Snyderville Basin Planning Commission nears stalemate over parking for Skullcandy building
The Snyderville Basin Planning Commission and The Boyer Company are on the verge of a stalemate over parking for the new Skullcandy headquarters building, which will be located at the Park City Tech Center.
Planning commissioners recently met with representatives from The Boyer Company and Skullcandy to discuss aspects of the building’s final site plan that staff members say does not comply with the development agreement for the Park City Tech Center or the Basin’s development code. The discussion lasted for more than an hour.
"We did it as a work session because there were so many issues that it appeared the planning staff and Boyer couldn’t reach an agreement," said Bea Peck, planning commission chair. "There were so many of them it was a little unusual and we thought it was best to have more of an informal session have so we could have a lot more back and forth and brainstorming to talk about the details."
In September, Skullcandy announced it wanted to relocate its current headquarters from a location in Newpark to a new site behind the Park City Chamber of Commerce/Convention and Visitor’s Bureau. It has been located in the multi-tenant building in Newpark for nearly 10 years.
The new nearly 50,000-square-foot building would be the second constructed as part of the development on the west of State Road 224. Skullcandy, which specializes in audio equipment such as headphones and speakers, has 170 employees with the potential of growing to 220 in the near future.
Last month, Boyer and Skullcandy met with planning commissioners to discuss the building’s final site plan, which includes details such as parking, connectivity and setbacks. Boyer Company is requesting 231 parking spaces, which is 85 more than allowed by code, according to staff.
The number of parking spaces for a project is determined on a 3:1 ratio based on gross square footage. The development code provides an exception for spaces beyond that, but they must be contained within a parking structure.
"This is perhaps the most critical issue being discussed tonight simply because there are few options for compromise. Either you build a parking structure or not," a memo drafted in anticipation of the meeting from Boyer stated.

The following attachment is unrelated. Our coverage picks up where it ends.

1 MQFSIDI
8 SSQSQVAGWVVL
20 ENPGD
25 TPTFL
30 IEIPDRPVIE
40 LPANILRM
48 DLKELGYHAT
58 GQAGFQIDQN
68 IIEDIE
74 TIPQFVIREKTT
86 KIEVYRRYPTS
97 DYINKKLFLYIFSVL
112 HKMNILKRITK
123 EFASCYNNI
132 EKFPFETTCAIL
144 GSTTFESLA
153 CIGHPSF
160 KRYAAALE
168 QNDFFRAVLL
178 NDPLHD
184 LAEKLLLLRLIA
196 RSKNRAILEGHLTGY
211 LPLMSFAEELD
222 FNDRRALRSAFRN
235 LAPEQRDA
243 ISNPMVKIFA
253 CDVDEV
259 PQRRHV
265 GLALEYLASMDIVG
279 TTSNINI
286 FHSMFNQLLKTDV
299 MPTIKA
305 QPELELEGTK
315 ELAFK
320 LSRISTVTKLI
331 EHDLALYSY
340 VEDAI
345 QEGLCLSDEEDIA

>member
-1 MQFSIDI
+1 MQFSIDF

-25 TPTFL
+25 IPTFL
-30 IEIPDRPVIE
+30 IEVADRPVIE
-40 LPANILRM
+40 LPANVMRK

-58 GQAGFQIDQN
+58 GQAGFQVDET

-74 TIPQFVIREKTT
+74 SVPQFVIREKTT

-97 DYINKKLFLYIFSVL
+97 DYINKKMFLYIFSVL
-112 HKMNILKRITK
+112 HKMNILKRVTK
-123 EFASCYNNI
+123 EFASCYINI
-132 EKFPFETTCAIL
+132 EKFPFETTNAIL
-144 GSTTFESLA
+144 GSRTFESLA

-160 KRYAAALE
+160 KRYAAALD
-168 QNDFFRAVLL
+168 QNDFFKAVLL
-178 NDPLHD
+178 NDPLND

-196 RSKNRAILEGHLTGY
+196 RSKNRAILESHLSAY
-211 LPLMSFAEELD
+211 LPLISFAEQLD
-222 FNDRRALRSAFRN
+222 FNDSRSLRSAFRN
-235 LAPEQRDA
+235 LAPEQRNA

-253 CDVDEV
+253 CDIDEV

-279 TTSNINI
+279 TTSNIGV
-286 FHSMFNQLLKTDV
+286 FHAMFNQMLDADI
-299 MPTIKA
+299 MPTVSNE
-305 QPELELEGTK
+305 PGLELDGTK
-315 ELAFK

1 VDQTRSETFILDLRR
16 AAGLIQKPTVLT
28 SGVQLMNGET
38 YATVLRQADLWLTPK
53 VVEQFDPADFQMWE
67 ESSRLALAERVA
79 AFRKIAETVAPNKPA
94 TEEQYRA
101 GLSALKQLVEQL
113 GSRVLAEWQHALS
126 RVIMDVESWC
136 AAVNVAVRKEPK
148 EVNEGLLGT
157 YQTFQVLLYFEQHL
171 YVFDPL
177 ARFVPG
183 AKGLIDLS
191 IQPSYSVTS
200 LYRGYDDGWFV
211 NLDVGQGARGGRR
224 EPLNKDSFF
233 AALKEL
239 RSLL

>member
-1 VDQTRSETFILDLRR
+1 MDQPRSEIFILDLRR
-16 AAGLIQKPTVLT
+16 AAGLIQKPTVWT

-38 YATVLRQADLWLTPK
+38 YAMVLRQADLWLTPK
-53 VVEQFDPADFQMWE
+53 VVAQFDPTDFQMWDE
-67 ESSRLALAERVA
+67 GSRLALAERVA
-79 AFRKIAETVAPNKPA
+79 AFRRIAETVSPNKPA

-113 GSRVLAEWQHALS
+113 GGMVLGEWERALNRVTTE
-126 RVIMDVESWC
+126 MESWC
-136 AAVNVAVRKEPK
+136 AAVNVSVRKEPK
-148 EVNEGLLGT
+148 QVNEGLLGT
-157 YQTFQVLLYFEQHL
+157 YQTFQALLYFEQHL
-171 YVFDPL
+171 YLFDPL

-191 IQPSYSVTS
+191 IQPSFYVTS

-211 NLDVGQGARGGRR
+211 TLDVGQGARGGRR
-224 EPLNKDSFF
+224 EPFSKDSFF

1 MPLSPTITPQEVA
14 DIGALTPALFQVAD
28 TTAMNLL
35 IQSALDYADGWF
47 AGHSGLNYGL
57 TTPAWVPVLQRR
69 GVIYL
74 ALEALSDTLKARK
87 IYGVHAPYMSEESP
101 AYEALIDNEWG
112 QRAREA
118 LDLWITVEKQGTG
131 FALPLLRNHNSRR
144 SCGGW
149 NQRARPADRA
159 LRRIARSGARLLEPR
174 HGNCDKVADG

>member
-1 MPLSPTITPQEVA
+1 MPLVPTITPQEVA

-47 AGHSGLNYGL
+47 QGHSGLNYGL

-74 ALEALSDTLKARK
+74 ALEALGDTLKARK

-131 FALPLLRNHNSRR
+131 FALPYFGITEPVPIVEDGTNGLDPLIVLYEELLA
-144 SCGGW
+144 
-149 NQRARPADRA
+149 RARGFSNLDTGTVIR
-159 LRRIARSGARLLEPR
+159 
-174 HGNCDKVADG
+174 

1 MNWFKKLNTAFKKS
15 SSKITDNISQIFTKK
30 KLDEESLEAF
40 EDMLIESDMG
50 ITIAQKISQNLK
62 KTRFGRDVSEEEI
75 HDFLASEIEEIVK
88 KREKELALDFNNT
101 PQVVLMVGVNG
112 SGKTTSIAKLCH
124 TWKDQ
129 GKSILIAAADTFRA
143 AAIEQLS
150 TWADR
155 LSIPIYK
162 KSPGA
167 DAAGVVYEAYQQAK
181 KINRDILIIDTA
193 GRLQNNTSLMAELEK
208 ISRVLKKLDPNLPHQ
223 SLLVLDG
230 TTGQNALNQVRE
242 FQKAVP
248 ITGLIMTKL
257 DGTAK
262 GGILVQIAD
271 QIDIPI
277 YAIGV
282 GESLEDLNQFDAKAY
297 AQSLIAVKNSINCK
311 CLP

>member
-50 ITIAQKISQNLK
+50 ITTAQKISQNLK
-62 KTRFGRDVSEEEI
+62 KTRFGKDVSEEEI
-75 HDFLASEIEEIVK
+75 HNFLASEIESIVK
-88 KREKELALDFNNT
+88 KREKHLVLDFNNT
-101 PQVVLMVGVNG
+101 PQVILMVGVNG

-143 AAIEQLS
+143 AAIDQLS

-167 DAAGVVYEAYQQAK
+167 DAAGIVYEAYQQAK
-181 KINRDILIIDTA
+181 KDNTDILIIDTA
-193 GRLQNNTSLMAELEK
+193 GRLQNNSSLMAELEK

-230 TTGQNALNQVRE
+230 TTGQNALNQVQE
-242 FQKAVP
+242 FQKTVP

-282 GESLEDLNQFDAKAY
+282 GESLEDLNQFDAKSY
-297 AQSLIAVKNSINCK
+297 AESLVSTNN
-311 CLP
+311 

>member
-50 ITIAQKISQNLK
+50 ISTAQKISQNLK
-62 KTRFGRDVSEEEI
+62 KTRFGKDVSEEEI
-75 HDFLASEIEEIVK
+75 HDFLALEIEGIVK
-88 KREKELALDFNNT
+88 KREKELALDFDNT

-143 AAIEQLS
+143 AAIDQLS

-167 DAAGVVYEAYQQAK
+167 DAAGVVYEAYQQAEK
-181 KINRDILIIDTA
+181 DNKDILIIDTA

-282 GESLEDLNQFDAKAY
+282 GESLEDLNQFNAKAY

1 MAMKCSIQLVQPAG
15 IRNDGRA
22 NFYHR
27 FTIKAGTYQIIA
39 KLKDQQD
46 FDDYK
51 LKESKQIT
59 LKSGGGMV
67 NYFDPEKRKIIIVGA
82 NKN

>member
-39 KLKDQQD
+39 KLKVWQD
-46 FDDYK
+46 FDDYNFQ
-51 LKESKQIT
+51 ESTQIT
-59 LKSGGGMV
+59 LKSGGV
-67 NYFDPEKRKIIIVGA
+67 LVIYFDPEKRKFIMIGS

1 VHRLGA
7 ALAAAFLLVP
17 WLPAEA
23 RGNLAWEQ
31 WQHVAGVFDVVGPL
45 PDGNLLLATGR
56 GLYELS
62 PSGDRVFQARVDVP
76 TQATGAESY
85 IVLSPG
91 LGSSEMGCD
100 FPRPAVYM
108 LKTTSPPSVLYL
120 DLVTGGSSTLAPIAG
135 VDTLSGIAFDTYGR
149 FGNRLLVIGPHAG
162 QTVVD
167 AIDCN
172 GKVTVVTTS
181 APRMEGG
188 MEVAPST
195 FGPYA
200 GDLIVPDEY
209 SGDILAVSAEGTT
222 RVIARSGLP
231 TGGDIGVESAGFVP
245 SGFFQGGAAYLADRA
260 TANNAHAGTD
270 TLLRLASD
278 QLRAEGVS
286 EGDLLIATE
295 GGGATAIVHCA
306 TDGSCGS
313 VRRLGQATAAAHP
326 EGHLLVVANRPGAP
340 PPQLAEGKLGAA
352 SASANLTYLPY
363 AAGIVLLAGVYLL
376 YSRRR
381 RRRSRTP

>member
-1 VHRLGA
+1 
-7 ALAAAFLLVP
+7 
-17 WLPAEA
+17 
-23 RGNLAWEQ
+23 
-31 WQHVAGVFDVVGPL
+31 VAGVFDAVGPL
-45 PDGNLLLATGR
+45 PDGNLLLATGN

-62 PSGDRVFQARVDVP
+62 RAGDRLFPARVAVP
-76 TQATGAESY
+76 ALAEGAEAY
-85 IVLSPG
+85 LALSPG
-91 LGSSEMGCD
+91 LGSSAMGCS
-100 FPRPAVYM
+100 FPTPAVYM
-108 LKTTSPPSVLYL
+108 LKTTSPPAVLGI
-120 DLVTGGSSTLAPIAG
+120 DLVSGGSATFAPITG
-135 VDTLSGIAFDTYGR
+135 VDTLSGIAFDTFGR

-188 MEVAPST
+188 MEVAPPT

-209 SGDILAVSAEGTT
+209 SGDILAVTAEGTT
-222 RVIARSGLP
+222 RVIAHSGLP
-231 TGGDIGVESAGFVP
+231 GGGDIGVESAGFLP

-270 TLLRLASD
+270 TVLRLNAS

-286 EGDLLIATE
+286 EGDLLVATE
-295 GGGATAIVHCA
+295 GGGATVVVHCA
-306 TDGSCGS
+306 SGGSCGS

In the code there is some allowance to go beyond the 3:1 ratio, but commissioners don’t want to, Peck said.
"We are under such pressure from the community to monitor traffic because it has certainly been expressed over and over by the community that they are worried about transportation and traffic and parking," Peck said. "Anyone involved in the process hears it and we live here so we can see it too."
County staff, The Boyer Company and Skullcandy representatives suggested coming up with alternative travel arrangements for employees, such as carpooling, or temporary options such as overflow parking lots.
"With all of those tenets in mind we were sort at a bit of a stalemate and that’s kind of where we left it," Peck said. "I still feel positive we will find a solution within the confines of the development agreement and I feel confident there is goodwill on both sides to find solutions to this without having to reinvent the entire agreement or the project for that and Skullcandy.
"The development agreement has the flexibility in it to resolve these issues and therefore we don’t see any reason to really divert from that," Peck said. "At the end of the day we are under contract, but I understand their motives to get the best deal possible."
The project is tentatively scheduled for a discussion and possible recommendation on Tuesday, March 22.
"I am expecting some comprises to have been reached and if they haven’t we will just keep scheduling it. I think it is our job as a commission to keep vetting and working hard at these agreements," Peck said. "Even though it is going to the county manager for a decision, we are going to make sure we have done as much foundational work as we can so that essentially the decision is easy. We have to get it right."
Support Local Journalism
Support Local Journalism
Readers around Park City and Summit County make the Park Record's work possible. Your financial contribution supports our efforts to deliver quality, locally relevant journalism.
Now more than ever, your support is critical to help us keep our community informed about the evolving coronavirus pandemic and the impact it is having locally. Every contribution, however large or small, will make a difference.
Each donation will be used exclusively for the development and creation of increased news coverage.
Start a dialogue, stay on topic and be civil.
If you don't follow the rules, your comment may be deleted.
User Legend: Moderator Trusted User
Hideout’s original master developer is suing the town and planner for $100 million.